Adjournments

History was made today at the ACP Golden Classic when, at 1 pm CET, Liem Le Quang, Anna Muzychuk, Emil Sutovsky and Krishnan Sasikiran sat down to resume their previously adjourned games. Long had it been since this had not happened in a top-level tournament.

In the first game to finish, Le Quang and Muzychuk soon settled for a draw, when the Vietnamese Grandmaster had verified that Muzychuk had done her homework. The sealed move was, not surprisingly, 48...Rxd2+, after which the position acquires a technical flavour. With the support of the home analyses, Anna held the pawn ending with no hesitation at all and Liem could only agree to split the point on move 79 after having tried out all possible tricks.

Quite a different story was written in the second game, that between Sutovsky and Sasikiran. The position was a full fledged middlegame still ripe with possibilities. Sutovsky's sealed move was 41.Qd3, much in the style of the previously "timid" moves. However, after the home analyses, the players battled it out amazingly and, in the eyes of the beholder, the position kept tilting in favour of one or the other grandmaster depending on the crazy lines each was able to calculate. The game eventually ended in a draw by repetition on move 61 after another two and a half hour of intense play, and was a well deserved prize to the player's hard-fighting spirit. Interestingly enough, both Grandmasters admitted that they were completely on their own after only 3-5 moves of play into the adjournment session, although the computer surely did help them in spotting some interesting tactical motives they had to either avoid or go for.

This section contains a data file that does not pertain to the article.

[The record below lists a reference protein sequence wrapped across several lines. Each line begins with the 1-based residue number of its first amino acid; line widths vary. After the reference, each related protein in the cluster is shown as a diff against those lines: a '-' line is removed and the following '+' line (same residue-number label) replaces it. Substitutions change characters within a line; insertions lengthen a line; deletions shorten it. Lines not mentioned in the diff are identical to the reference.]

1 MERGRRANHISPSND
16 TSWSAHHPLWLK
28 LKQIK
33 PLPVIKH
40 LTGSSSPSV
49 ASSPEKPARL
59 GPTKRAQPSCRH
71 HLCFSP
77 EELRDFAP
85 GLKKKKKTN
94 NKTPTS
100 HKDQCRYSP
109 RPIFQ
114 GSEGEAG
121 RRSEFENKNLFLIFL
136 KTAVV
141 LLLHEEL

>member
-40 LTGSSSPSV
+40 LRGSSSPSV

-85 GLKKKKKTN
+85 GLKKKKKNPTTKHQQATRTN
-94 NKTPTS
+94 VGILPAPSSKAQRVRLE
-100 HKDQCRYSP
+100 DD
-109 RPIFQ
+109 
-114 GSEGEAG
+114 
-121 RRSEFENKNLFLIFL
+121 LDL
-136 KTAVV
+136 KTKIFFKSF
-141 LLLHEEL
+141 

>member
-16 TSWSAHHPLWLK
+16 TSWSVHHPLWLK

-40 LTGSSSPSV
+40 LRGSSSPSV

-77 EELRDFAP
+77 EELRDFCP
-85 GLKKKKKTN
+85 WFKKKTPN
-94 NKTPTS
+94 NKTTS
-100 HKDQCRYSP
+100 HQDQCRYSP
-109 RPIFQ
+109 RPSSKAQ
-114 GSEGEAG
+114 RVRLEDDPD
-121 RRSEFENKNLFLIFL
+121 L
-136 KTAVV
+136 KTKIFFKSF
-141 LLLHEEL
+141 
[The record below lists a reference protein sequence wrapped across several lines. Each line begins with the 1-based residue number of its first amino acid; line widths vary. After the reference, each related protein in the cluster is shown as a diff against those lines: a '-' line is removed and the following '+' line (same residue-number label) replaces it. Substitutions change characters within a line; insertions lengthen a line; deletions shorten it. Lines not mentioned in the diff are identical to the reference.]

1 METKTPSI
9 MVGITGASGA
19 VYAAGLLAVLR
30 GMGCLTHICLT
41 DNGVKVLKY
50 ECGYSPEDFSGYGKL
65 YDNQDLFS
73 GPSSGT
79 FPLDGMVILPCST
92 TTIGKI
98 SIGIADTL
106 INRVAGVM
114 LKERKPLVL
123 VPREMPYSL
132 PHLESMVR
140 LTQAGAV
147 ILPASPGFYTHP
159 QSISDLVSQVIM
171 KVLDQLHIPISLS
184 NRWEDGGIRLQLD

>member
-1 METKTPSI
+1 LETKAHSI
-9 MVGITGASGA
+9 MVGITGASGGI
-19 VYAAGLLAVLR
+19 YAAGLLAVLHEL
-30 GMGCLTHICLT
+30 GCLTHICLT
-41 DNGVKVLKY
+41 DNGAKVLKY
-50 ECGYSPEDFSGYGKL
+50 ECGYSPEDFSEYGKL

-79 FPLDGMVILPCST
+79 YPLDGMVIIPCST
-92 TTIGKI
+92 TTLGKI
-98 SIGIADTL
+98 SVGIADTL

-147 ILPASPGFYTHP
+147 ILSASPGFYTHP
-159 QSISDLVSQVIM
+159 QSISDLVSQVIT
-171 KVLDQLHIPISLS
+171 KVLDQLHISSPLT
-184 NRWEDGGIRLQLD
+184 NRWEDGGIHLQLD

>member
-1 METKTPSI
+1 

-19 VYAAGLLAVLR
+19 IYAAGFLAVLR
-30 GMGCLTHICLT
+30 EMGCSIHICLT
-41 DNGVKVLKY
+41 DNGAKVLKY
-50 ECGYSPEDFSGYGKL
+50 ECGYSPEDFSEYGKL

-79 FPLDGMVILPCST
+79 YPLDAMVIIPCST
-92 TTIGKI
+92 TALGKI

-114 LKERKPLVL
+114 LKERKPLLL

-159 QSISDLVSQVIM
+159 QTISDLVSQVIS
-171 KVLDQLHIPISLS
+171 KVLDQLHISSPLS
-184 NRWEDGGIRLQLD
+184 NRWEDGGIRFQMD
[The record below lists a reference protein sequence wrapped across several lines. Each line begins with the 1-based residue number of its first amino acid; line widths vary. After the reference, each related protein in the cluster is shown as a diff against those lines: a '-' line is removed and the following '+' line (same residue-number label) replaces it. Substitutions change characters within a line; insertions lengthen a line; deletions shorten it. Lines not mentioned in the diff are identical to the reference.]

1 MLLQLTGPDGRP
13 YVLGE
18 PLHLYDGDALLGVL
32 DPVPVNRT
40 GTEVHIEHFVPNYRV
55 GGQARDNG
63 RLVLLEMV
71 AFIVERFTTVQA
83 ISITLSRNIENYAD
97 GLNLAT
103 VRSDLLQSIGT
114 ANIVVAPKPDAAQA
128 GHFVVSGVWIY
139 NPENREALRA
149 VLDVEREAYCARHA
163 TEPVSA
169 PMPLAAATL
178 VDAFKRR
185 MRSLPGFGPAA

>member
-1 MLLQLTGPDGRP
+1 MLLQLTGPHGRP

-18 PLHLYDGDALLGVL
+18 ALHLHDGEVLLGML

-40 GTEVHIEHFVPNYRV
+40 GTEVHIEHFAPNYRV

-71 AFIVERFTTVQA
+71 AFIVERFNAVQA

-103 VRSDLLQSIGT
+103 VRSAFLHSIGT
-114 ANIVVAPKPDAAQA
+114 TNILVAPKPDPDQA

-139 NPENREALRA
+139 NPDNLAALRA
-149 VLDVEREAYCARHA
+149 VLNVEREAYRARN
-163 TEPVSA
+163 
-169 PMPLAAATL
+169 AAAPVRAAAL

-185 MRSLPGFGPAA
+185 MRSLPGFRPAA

The fourth round was thus the only one so far to produce three draws.

The second adjournment session was a much faster affair. Not surprisingly, Muzychuk and Kamsky agreed to a draw only few moves into their adjournment, while Le Quang easily countered Jobava's attempt at mudding waters, bringing home the full point. What is interesting here is the different approach of the players in this last game, which still presented White with (admittedly few) practical chances: Jobava basically refused to analyze the position at home, because the objective lines churned out by the computer would have disheartened him and inhibited him from trying out any single trick on the board; Le Quang, to the contrary, had to carefully check every variation in order not to let the win slip away.

The final showdown is set for tomorrow. Ivanchuk leads the pack with 4/6, followed by Kamsky on 3,5. Sutovsky and Muzychuk are on 3, Le Quang on 2,5, Sasikiran on 1 and Jobava trails behind with 0,5. Muzychuk-Ivanchuk, Jobava-Kamsky and Le Quang-Sutovsky is the menu for the last round.

 

 


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